There are two types of garnishment actions. Periodic garnishments, also known as wage garnishments, and non-periodic garnishments also known as attachments or bank account levies. Wage garnishments are exactly what the name implies. A wage garnishment is an order from the court to withhold pay from your paycheck or benefits distribution and surrender it to the court or your judgment creditor. Federal law and most jurisdictions limit the amount of any garnishment to a maximum of twenty-five percent of your disposable income. Most jurisdictions only allow one garnishment to be in effect at a time. Non-periodic garnishments, or attachments, are usually directed at your bank account. A bank levy or attachment orders the bank to seize the funds in your bank account, up to the amount of the judgment, and surrender them to the court or your judgment creditor.
Whether you are dealing with a wage garnishment or attachment, it is important to remember that before the funds from either source are surrendered to your judgment creditor, you will receive notice that your employer or bank has been served the judgment order and you’ll be given a period of time to object to the judgment. To object to the garnishment or levy, a claim of exemption form must be filed with the same court that issued the garnishment or attachment order. While the exemption claim is pending, the funds withheld or seized will be held by your employer, or bank, until the court rules on your claim of exemption.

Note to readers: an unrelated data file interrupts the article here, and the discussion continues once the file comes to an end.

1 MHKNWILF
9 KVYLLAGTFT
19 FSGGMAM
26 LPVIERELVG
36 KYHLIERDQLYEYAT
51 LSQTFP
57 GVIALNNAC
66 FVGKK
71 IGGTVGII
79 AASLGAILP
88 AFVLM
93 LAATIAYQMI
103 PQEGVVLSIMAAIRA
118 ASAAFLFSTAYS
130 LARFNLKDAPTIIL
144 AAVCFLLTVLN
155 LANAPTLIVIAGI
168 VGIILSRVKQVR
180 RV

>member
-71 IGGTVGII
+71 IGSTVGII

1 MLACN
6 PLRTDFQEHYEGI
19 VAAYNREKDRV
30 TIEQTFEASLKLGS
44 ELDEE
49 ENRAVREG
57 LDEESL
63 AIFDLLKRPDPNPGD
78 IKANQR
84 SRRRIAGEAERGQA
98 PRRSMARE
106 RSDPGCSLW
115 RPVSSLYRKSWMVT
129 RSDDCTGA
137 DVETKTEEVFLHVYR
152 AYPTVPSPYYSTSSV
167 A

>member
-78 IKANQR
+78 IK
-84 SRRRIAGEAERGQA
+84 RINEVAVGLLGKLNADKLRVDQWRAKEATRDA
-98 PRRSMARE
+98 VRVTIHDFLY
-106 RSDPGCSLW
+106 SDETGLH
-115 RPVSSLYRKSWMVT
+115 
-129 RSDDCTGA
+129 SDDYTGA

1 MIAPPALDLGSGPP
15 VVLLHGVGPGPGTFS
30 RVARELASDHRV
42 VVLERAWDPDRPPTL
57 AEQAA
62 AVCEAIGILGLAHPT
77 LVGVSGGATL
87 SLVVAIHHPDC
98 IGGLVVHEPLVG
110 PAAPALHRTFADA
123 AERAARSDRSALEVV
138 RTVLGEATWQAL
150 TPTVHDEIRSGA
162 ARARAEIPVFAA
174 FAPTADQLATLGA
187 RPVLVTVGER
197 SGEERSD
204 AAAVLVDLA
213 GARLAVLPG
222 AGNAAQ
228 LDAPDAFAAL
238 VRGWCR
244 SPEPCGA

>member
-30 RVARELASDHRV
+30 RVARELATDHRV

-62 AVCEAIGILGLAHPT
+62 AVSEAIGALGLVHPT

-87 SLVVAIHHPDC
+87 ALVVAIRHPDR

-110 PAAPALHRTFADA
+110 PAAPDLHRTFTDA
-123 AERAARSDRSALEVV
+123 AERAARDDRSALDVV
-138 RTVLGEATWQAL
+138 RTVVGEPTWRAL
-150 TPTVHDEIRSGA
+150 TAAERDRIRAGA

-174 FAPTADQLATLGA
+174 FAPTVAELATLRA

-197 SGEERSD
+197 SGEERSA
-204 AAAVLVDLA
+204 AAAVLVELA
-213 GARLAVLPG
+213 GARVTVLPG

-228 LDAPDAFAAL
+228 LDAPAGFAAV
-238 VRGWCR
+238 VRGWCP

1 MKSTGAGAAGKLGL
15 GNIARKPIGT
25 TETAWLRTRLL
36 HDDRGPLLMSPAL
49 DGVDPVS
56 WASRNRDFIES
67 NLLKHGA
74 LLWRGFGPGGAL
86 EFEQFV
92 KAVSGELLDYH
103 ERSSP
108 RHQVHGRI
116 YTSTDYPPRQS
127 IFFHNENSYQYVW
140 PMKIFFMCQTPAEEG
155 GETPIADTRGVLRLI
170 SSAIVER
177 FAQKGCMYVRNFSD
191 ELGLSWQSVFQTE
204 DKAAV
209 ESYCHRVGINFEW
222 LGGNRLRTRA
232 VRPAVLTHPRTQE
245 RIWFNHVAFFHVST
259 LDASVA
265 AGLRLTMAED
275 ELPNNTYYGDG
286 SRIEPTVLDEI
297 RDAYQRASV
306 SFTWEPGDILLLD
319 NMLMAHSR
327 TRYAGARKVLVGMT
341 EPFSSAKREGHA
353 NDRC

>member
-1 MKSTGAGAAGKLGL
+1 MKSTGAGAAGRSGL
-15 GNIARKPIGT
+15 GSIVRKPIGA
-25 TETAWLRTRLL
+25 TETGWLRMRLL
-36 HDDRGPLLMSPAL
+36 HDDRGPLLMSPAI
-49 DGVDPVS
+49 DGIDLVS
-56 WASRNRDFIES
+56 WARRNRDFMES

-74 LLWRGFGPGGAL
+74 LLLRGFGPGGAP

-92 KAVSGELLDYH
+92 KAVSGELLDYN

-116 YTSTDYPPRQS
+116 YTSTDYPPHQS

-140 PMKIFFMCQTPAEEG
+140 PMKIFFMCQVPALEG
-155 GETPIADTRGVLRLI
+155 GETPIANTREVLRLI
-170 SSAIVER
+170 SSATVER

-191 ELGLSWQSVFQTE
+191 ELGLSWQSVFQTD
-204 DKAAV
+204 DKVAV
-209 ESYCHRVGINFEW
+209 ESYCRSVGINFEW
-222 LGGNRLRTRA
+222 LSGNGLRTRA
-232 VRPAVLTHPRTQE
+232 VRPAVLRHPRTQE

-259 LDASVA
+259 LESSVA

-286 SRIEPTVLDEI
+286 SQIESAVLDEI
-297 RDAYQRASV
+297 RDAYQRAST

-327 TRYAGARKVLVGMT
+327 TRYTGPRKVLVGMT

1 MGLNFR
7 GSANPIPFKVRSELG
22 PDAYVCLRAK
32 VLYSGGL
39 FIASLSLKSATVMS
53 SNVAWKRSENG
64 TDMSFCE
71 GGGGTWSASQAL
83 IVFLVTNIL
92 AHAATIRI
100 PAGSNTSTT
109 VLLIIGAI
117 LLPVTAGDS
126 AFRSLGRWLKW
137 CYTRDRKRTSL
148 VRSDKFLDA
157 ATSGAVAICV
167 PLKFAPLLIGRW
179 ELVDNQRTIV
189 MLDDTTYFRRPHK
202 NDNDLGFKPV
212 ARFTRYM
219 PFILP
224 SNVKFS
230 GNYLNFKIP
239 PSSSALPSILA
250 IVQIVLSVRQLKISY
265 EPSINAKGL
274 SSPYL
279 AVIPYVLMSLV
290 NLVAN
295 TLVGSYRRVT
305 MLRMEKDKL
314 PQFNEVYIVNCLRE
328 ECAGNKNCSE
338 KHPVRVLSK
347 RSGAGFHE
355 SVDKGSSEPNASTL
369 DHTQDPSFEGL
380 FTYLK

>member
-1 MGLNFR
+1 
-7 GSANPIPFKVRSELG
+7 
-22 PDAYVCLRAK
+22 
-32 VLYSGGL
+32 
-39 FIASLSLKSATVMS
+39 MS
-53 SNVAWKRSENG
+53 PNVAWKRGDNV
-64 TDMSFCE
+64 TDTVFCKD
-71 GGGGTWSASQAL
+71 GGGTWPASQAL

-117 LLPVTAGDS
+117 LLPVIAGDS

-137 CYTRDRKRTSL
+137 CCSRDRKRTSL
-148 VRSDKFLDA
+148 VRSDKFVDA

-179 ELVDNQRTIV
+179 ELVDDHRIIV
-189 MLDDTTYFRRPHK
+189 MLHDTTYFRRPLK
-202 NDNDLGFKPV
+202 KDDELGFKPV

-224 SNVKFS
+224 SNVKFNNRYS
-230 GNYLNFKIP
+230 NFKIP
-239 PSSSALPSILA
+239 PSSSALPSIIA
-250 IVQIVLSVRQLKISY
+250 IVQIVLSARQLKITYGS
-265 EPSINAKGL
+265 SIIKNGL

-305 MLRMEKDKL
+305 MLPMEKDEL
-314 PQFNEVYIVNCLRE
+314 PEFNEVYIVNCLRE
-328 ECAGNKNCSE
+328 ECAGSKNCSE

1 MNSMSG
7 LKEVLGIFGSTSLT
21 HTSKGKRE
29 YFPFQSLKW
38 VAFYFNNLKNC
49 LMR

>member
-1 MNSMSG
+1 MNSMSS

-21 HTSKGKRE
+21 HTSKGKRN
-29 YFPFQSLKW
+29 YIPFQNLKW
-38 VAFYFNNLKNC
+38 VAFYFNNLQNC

Because you only have a short period of time to file a claim of exemption to a garnishment, it is important to know what a garnishment order looks like if you receive one in the mail. Typically, a garnishment order will contain the name of the court that issued the order, the name of the individuals involved in the case, the case number assigned to the case by the court, the amount of the judgment entered against you, the amount of funds to be withheld from your pay and who the funds are to be surrendered to. It will also usually be accompanied by a separate document known as a garnishment disclosure, informing you how you can file a claim of exemption, how long you have to file it, and where you must file it. Even if the income being garnished is not exempt, you may be able to decrease the amount being garnished by claiming something known as a ‘necessaries of life’ exemption. A ‘necessaries of life’ exemption requires proof you need the money being garnished to pay for such things as food, clothing, and shelter for you and your family. To complete a ‘necessaries of life’ exemption, you must provide the court with some general information regarding your income and expenses and how much you have left over every month. If you are unsure if the income being garnished is exempt or if you qualify for a ‘necessaries of life’ exemption, seek legal advice from an attorney.